Yellowstone National Park in United States

Yellowstone National Park in United States

Yellowstone National Park, located mostly in the Wyoming province in the U.S (96%; Montana has 3% and Idaho has 1%), is the world’s first national park. It received this status in 1872 after President Ulysses Grant made the Yellowstone Park Act a law. It is famous for its geological hydrothermal features, varying ecosystems, and wildlife. Owing to its attractions, this Park receives over 3 million visitors each year.

Located on a high plateau across the Continental Divide, the Yellowstone National Park is surrounded by high-altitude lakes, mountains, forests, and deep canyons. Its beauteous views make it an ideal destination for vacationers, and its flora, fauna, fumaroles, geysers and mud spots attract environmentalists from around the world.

Interesting Facts about Yellowstone National Park

The recognition of Yellowstone National Park comes from the smoldering active volcano. The Park has experienced three explosions in the past 2.1 million years (the last explosion being 640,000 years ago). At present, a large ‘caldera’, about 45 by 30 miles (largest in North American continent) lies at the site of the last volcanic explosion. Apart from these, the Park also lies in the zone of continuing tectonic and geothermal activities, due to which it has about 1,000 to 3,000 earthquakes each year, along with about 300 geysers, and 290 waterfalls. The tallest waterfall here is the Lower Falls on the Yellowstone River, about 308 feet high.

The Yellowstone National Park is a place of immense interest to archeologists as well. With around 1,600 archeological sites excavated in the Park, a great deal of interesting information has been uncovered which includes over 900 historic buildings, 300 ethnographic resources, 379,000 cultural objects and natural specimens. Various rare books, manuscripts and photographs from explorers, scholars and visitors to the park proves the existence of normal life in this park with a delicate ecosystem. In ancient times, the park was home to 26 Native American tribes for the past 12,000 years. Archaeological sites uncovered show that they used the place for hunting, burials, and battles, as well as ceremonies.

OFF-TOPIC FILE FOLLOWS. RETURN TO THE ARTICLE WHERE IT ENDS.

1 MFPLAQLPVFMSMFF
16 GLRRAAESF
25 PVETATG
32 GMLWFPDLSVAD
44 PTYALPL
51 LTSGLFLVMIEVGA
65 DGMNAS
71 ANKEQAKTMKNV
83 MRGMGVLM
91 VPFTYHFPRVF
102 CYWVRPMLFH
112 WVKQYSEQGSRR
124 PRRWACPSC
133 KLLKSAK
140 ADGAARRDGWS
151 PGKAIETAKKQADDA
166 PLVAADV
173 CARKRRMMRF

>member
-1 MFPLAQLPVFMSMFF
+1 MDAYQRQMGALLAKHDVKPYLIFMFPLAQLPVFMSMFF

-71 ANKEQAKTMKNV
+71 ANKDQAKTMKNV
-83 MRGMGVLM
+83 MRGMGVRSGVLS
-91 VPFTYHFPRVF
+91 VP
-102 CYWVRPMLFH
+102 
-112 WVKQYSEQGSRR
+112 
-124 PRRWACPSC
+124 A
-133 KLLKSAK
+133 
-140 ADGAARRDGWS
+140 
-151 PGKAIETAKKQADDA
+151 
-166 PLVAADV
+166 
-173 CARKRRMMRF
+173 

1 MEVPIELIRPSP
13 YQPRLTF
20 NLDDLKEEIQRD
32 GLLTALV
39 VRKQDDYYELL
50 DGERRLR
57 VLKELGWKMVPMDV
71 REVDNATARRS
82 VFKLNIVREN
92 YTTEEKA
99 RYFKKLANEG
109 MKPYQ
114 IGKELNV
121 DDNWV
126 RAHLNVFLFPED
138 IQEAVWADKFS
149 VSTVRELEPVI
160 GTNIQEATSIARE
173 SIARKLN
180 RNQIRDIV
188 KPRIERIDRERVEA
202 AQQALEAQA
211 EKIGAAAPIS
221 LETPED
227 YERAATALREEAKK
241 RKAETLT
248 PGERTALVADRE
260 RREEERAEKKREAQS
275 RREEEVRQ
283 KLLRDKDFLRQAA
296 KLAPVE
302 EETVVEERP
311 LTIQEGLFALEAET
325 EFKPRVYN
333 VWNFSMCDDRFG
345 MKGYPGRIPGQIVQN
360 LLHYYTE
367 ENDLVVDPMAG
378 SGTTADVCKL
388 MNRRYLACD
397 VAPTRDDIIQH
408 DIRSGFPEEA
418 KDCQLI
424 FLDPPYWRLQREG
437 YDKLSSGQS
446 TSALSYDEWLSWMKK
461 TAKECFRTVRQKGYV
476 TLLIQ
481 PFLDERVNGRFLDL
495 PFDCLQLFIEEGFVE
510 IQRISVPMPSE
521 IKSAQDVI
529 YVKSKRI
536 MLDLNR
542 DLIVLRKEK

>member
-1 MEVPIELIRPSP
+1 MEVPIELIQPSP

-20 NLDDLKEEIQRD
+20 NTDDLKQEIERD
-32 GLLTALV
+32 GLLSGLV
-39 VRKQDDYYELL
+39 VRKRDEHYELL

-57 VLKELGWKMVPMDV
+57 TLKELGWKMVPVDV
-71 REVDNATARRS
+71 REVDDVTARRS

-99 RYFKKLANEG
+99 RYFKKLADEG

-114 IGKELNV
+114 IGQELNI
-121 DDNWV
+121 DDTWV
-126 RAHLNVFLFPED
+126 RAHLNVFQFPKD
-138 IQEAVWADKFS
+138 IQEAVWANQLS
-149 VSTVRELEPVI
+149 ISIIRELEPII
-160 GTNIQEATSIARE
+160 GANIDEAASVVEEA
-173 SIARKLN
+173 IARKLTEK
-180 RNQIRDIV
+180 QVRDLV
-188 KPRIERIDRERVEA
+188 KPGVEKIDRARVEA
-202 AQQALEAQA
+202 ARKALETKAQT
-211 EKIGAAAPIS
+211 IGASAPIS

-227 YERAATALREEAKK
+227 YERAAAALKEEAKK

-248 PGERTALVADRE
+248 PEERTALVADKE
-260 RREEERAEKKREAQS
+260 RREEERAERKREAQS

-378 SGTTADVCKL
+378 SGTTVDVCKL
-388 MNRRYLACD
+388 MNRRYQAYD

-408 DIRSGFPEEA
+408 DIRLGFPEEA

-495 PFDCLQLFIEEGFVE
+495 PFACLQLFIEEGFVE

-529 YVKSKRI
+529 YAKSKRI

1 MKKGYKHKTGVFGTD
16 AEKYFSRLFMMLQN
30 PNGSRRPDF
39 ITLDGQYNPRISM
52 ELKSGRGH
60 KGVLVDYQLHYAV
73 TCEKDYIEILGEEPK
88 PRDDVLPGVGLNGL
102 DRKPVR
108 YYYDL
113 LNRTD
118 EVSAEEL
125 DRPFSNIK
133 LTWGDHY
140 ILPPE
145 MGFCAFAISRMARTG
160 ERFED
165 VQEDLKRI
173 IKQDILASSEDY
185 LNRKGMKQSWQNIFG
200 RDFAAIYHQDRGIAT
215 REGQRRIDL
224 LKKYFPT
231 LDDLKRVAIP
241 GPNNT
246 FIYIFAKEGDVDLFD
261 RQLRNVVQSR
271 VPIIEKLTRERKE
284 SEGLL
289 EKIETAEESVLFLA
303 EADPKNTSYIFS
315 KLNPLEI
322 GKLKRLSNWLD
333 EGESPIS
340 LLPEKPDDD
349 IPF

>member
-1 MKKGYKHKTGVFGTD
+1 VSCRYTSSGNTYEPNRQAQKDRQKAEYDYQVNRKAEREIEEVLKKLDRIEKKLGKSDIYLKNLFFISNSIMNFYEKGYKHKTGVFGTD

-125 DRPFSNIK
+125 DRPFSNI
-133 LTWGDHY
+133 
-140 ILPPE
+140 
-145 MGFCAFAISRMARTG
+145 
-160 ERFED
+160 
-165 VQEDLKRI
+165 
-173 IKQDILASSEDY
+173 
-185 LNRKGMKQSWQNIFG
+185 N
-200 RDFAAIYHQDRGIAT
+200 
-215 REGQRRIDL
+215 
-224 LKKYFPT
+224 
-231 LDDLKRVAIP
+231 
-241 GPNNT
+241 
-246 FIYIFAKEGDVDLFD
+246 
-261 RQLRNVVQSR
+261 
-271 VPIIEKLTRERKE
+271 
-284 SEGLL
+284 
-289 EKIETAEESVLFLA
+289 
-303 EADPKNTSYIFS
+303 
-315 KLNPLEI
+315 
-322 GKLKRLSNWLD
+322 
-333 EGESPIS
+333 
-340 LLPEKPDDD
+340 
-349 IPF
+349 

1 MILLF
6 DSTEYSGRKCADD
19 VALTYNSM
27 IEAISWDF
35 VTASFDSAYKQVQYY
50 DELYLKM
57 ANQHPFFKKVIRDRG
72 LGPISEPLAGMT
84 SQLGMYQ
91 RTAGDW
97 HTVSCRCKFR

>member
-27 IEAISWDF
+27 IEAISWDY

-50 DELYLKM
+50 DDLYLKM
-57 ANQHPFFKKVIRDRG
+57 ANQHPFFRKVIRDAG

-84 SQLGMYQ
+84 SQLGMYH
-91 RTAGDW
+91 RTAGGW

Yellowstone Geysers

While touring the Yellowstone National Park, you will come across steaming areas, which are caused due to the continuing tectonic activities of the super volcano here. One of the most famous of these hydrothermal sites is the Old Faithful Geyser. This cone geyser, named in 1870, even before the National Park came into existence, has the unique distinction of being the “Most Predictable Geographical Feature on Earth” – it erupts every 91 minutes round the clock.

Bison Reserve and Wildlife at Yellowstone National Park

If your vehicle comes to a halt due to a bison walking leisurely on the road, you can come out and take a look at North America’s largest land mammal. The grasslands of the Park is a biosphere reserve that has been home to these nomadic animals since prehistoric times. You must be careful while watching the bison, though - they are known to hurt humans who come too close to them.

Apart from the bison, the National Park also preserves a large variety of wildlife, including 16 fish species, 7 native ungulate species, 322 bird species, 2 species of bears (of which the grizzly bear is threatened), and 4 species of amphibians. You can spot endangered animal species (red listedby IUCN), like the Canada Lynx and the Gray Wolf, in the Park.

Forest Fires

The forested land in the Yellowstone National Park, of which 80% is covered with Lodgepile Pines (Pinus contorta), is prone to forest fires. In fact, 36% of the land was burned in 1988. The famous North Fork Fire that scorched over 410,000 acres was caused by a lit cigarette butt.

Published On: Monday, October 14th, 2013